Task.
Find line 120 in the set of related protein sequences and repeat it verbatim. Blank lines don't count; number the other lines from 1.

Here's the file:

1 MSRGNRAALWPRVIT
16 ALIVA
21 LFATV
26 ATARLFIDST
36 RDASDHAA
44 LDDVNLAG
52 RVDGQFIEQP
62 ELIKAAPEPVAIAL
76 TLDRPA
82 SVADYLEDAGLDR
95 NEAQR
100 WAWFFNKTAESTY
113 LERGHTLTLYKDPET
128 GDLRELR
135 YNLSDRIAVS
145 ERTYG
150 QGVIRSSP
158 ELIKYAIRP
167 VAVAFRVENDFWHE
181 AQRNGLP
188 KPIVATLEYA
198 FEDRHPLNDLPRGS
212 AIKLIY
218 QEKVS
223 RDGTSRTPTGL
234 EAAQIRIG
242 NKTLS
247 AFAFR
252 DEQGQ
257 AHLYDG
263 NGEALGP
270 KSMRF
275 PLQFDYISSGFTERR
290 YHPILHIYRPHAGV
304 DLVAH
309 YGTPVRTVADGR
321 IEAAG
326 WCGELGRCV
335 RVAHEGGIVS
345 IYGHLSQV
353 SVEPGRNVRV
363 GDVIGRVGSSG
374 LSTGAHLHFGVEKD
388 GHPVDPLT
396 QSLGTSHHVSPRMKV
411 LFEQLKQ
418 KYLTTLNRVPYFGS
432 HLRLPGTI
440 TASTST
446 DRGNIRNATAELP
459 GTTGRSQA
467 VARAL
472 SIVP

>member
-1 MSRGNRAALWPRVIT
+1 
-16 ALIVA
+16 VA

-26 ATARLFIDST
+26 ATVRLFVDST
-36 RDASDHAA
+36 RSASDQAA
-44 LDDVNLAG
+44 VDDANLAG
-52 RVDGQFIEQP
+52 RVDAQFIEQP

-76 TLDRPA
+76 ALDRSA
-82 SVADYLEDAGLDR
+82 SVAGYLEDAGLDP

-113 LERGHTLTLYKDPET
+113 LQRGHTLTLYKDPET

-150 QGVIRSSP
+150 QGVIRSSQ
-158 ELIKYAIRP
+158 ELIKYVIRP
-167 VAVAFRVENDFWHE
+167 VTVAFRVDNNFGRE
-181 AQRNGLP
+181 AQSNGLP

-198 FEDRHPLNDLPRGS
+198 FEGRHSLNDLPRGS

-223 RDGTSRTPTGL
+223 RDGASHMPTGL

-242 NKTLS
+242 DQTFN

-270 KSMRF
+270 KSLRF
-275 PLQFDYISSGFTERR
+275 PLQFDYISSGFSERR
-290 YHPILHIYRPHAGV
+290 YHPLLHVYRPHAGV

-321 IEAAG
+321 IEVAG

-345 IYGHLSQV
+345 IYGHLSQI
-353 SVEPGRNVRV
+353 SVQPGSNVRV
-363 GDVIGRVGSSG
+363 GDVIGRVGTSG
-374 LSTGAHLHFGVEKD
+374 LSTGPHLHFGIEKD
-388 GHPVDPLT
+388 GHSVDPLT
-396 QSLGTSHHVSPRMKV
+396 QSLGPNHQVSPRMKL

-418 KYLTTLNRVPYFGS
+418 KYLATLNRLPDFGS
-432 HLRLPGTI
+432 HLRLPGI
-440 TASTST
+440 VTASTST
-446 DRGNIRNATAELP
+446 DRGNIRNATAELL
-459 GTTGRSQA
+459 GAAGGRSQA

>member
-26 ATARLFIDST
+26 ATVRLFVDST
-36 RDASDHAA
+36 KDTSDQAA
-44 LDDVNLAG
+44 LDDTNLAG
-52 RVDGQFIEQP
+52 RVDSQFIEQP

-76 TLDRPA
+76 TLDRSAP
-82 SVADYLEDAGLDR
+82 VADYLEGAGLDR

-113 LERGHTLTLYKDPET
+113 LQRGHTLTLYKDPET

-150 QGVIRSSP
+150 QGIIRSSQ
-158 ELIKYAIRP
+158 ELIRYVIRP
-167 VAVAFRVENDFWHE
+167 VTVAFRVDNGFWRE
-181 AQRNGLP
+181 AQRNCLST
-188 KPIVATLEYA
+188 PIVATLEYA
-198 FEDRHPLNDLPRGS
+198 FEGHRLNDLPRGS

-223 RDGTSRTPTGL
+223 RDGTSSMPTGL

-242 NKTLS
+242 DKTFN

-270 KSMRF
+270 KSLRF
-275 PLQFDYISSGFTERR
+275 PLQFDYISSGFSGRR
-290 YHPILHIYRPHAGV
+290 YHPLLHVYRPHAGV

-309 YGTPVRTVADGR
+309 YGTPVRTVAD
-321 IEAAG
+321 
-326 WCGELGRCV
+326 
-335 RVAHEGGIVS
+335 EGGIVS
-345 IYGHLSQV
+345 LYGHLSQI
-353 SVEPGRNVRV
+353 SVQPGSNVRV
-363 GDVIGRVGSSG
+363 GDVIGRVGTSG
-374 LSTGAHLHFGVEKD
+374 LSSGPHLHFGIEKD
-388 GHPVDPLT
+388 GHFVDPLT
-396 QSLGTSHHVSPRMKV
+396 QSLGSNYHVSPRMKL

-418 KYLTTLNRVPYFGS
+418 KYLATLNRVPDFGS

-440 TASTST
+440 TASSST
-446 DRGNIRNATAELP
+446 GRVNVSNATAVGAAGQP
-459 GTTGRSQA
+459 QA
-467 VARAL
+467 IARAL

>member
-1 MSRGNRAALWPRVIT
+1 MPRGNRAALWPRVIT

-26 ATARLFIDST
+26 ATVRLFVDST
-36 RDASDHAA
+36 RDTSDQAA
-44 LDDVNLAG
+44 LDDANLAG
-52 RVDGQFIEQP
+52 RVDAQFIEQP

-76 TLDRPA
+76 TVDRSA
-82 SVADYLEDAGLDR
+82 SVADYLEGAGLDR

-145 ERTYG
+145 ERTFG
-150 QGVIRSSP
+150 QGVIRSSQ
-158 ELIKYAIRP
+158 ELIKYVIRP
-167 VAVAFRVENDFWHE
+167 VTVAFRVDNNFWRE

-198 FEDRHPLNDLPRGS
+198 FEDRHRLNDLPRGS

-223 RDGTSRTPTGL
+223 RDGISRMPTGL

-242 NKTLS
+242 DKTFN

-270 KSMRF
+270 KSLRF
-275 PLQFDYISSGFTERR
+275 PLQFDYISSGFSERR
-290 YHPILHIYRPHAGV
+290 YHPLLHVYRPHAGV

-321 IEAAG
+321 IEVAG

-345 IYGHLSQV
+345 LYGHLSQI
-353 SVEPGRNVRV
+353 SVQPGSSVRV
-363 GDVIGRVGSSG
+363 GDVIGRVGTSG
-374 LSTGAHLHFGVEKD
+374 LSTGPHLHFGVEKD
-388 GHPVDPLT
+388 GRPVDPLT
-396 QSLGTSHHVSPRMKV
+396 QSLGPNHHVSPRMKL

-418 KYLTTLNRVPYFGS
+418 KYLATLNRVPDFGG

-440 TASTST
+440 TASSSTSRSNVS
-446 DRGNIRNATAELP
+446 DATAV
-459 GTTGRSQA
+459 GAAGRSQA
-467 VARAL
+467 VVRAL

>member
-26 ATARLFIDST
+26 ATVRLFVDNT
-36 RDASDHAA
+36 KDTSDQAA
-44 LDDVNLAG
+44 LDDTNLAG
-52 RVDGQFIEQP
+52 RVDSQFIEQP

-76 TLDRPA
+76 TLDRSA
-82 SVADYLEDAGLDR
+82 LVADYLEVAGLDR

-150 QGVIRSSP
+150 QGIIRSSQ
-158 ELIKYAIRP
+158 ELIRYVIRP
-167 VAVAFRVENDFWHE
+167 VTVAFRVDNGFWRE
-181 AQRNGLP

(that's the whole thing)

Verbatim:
-36 RDASDHAA